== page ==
Department of Labor Logo United States Department of Labor
Dot gov

The .gov means it's official.
Federal government websites often end in .gov or .mil. Before sharing sensitive information, make sure you're on a federal government site.


The site is secure.
The https:// ensures that you are connecting to the official website and that any information you provide is encrypted and transmitted securely.

State and Metro Area Employment, Hours, & Earnings

What Is NAICS?

NAICS is a New Industry Classification System

After 60 years of use, the outdated Standard Industrial Classification (SIC) system was retired and replaced by the new North American Industry Classification System (NAICS). NAICS is the product of a collaborative effort between the United States, Canada, and Mexico. Sharing a common classification system allows, for the first time ever, direct comparison of economic data across borders in North America.

NAICS is a "clean slate" revision of the system we use to classify establishments by industry. Unlike previous SIC revisions, the NAICS changes are fundamental. They recognize hundreds of new businesses in our economy, largely in the fast-growing service sector. The notice making NAICS effective in the United States was issued in April 1997, and the first NAICS US manual was published in mid-1998.

NAICS doubles the number of top-level groupings of industrial classification. The highest level of NAICS classification is called the sector, and corresponds roughly to the division in SIC. There are 20 broad sectors in NAICS, compared to only 10 divisions in SIC. There is increased detail in services, with new sectors such as Information; Professional, Scientific, and Technical Services; and Administrative and Support, Waste Management and Remediation Services. There is a new Accommodation and Food Service Sector.

NAICS Sectors
11 - Agriculture, Forestry, Fishing, and Hunting
21 - Mining
31-33 - Manufacturing
22 - Utilities

48-49 - Transportation and Warehousing

42 - Wholesale Trade
44-45 - Retail Trade

72 - Accommodation and Food Services

52 - Finance and Insurance

53 - Real Estate and Rental and Leasing

51 - Information

54 - Professional, Scientific, and Technical Services

56 - Administrative & Support, Waste Management & Remediation Services

61 - Educational Services

62 - Health Care and Social Assistance

71 - Arts, Entertainment, and Recreation

81 - Other Services (Except Public Administration

92 - Public Administration
55 - Management of Companies and Enterprises


NAICS has a different numbering system from the SIC

The numeric system of NAICS coding has no relationship to that of SIC. The new system provides five levels of classification (compared to four in SIC) in detailed codes that have a maximum of six digits (again, up from four in SIC), and detailed classifications called "U.S. Industry" (instead of "Industry" in the SIC). NAICS was organized such that industries would be comparable across the United States, Canada, and Mexico at the 5-digit level, called the "NAICS Industry" level. The sixth digit of a NAICS classification may be used differently in the United States, Canada, and Mexico. Below is a comparison of the organizational structures of SIC and NAICS:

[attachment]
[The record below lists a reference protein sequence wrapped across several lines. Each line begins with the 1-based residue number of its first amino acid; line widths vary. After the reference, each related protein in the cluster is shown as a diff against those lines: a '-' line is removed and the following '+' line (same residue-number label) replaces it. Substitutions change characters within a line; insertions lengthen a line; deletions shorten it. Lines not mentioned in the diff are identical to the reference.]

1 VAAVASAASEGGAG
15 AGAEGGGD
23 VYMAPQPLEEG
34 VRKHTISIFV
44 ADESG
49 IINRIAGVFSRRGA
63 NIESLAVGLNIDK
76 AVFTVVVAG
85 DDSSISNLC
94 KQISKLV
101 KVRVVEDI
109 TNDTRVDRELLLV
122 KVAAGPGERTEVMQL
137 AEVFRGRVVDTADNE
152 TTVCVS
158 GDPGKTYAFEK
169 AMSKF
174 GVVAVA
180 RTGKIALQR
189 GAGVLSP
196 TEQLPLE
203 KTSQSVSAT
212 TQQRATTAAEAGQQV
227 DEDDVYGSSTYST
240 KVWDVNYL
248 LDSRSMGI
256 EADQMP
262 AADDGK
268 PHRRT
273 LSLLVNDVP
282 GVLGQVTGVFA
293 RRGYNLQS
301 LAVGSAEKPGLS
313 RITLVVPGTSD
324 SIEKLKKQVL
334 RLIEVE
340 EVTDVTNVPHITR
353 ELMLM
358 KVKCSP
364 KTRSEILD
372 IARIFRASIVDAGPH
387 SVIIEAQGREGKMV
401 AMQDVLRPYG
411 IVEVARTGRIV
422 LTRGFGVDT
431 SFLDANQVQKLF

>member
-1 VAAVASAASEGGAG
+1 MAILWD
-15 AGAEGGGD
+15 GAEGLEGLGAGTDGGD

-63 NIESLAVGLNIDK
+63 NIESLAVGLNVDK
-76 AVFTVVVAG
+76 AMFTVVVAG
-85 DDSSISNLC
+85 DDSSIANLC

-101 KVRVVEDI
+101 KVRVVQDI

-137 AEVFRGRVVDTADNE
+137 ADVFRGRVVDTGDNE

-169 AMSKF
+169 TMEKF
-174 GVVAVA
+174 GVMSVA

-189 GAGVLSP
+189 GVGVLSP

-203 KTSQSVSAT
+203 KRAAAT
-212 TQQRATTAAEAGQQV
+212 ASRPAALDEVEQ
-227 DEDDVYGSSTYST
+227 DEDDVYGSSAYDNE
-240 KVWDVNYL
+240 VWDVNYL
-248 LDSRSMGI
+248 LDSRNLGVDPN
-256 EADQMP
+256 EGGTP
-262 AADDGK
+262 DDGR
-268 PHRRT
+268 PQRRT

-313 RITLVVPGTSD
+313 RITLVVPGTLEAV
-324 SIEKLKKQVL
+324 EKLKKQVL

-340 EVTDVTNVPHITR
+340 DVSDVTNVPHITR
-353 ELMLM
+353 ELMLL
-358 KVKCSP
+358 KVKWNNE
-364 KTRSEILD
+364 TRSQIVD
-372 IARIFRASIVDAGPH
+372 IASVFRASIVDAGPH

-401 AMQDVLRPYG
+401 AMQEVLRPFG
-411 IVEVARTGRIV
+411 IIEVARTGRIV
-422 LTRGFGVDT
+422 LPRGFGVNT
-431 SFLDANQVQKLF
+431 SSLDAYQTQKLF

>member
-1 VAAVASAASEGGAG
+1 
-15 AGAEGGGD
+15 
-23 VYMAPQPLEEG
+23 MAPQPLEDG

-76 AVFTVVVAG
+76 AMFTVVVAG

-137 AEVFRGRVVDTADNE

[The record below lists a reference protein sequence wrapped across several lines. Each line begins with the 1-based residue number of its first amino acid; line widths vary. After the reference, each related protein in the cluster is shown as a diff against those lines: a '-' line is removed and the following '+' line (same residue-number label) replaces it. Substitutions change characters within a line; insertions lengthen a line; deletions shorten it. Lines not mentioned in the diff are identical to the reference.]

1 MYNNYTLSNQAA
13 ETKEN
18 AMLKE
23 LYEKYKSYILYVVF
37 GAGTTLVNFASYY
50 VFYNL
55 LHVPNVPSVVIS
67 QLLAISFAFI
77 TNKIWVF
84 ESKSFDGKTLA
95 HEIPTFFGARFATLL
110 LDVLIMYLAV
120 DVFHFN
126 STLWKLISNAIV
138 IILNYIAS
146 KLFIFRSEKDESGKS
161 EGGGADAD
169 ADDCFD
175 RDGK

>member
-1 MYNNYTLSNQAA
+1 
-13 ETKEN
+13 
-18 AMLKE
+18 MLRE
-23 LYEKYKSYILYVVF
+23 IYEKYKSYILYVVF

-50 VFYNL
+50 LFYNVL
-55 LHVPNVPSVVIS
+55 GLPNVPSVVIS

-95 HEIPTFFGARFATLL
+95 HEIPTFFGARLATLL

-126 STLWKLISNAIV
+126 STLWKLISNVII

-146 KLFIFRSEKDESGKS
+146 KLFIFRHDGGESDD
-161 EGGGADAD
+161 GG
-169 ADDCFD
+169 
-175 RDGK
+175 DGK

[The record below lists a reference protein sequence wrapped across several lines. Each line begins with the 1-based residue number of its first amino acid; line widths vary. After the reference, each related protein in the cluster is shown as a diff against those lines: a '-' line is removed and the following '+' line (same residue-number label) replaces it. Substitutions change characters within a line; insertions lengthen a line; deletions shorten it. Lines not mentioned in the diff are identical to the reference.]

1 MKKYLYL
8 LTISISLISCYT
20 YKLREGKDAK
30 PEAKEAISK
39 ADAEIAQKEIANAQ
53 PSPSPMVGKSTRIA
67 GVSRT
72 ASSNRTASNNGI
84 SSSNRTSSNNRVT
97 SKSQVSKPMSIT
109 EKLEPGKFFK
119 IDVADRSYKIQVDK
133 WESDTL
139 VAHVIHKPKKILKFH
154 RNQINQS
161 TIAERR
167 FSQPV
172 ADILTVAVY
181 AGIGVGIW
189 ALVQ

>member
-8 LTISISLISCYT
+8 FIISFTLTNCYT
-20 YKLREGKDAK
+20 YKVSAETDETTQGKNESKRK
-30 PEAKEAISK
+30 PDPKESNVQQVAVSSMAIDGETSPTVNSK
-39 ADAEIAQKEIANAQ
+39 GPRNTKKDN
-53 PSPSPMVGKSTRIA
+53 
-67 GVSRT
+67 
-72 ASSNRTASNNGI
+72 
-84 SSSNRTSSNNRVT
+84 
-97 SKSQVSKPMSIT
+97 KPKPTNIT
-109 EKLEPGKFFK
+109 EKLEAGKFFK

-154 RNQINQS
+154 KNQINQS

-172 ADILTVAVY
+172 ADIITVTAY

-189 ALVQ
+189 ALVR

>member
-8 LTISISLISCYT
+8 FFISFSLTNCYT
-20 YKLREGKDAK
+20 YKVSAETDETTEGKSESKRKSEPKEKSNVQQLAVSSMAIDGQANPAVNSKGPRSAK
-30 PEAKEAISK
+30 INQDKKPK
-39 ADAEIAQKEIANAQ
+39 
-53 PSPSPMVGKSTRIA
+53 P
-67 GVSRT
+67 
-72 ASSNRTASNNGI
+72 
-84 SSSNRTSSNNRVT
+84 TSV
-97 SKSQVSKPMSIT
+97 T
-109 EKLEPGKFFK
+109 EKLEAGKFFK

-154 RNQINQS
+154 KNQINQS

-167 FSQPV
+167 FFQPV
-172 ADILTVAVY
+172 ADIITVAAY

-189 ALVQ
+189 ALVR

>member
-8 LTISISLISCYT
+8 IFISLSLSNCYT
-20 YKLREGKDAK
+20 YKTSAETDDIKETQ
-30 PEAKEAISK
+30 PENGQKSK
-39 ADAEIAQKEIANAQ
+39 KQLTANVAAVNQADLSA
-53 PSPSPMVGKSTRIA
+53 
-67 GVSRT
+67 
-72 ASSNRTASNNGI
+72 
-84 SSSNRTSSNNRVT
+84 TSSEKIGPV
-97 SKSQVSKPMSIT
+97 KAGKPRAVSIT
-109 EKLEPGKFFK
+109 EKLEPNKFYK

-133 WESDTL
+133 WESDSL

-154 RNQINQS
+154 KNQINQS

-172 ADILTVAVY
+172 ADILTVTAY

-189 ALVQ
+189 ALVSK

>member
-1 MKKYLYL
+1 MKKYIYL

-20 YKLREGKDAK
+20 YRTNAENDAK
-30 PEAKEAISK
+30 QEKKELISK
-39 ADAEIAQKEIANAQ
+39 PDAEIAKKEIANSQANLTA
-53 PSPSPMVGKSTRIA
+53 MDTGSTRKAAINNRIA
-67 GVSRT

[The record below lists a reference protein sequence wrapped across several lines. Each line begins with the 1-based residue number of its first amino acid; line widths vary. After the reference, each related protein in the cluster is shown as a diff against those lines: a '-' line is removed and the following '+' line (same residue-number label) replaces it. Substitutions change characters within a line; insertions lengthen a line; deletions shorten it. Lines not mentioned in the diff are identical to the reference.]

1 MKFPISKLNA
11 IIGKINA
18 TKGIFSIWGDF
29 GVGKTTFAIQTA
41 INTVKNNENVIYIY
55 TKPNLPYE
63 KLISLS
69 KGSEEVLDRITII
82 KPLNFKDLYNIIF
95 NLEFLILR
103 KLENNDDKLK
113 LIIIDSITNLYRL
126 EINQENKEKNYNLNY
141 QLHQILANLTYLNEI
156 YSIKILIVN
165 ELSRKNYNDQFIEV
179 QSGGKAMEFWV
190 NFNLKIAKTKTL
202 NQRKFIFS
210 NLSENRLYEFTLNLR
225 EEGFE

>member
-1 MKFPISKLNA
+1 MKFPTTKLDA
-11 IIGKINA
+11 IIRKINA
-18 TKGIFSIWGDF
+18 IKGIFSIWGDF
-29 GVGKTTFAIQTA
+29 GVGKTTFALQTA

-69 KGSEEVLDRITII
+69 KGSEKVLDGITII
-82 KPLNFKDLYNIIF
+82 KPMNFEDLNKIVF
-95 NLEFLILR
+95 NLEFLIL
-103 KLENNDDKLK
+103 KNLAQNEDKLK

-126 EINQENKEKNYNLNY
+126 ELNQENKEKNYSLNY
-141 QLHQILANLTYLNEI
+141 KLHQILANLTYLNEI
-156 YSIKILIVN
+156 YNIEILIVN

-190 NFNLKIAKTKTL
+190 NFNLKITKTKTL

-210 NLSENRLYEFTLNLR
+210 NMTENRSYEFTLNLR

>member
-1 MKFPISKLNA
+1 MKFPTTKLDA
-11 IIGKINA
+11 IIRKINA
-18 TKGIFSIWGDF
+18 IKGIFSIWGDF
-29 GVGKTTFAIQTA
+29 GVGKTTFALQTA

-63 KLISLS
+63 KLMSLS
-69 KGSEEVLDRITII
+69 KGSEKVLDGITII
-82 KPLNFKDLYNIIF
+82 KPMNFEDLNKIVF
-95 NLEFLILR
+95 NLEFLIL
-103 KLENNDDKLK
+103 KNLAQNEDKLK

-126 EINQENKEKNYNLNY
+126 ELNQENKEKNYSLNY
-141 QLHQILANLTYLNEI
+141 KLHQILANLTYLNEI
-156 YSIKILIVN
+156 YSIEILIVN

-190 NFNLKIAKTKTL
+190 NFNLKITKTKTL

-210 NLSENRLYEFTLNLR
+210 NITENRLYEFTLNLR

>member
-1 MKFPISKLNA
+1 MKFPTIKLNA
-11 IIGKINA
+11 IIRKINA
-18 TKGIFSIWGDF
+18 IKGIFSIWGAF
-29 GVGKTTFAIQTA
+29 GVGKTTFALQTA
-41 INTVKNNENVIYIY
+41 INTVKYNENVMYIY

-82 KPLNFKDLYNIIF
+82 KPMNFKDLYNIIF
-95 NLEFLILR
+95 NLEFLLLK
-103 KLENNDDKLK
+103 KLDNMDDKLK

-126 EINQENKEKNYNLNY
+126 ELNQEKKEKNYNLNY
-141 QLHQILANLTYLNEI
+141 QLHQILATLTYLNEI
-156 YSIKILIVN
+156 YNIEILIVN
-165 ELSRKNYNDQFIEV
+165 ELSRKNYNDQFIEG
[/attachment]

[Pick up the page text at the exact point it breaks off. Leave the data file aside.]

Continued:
Major GroupXXSubsectorXXX
Industry GroupXXXIndustry GroupXXXX
  U.S. IndustryXXXXXX


At the heart of NAICS is a production-based concept of classification; that is, NAICS classifies each establishment into a detailed industry based in the production processes it uses. Under the SIC system, some establishments were classified according to production processes, but others were classified using different criteria, such as class of customer. Thus, reclassification under NAICS substantially changes how many and which businesses are included in certain sectors. Examples of how the production-based concept transfigured industrial classification are readily found in wholesale/retail trade, and in auxiliary establishments. Under the SIC, wholesalers and retailers were classified according to the class of customer they served. Instead, NAICS groups them according to how each establishment operates. Retailers typically sell merchandise in small quantities, using public-oriented methods like mass-media advertising and high-traffic locations. Wholesalers, on the other hand, are often closed to the public, sell goods in large quantities, and use business-oriented sales methods such as specialized catalogs and warehouse locations. Thus, establishments previously considered to be engaged in wholesale trade, such as the sale of used auto parts or office furniture, could be considered retail trade if they are open to the public.

Auxiliary establishments, which provide services such as warehousing, personnel, or data processing to other organizations within the same company, are classified in the same industry as their parent companies under the SIC. NAICS, however, classifies these establishments according to the services they provide.

NAICS 2002

NAICS 1997 has been revised to the NAICS 2002 version. NAICS 2002 is the same as NAICS 1997 for 16 of the 20 sectors. Construction and wholesale trade are substantially changed, but the revisions also modify a number of retail classifications and the organization of the information sector. The Current Employment Statistics (CES) survey will convert directly from SIC-based estimates to NAICS 2002; no estimates will be published using NAICS 1997. The CES program will begin publishing State and area data on a NAICS 2002 basis with the release of January data in March 2003.


Last Modified Date: September 3, 2002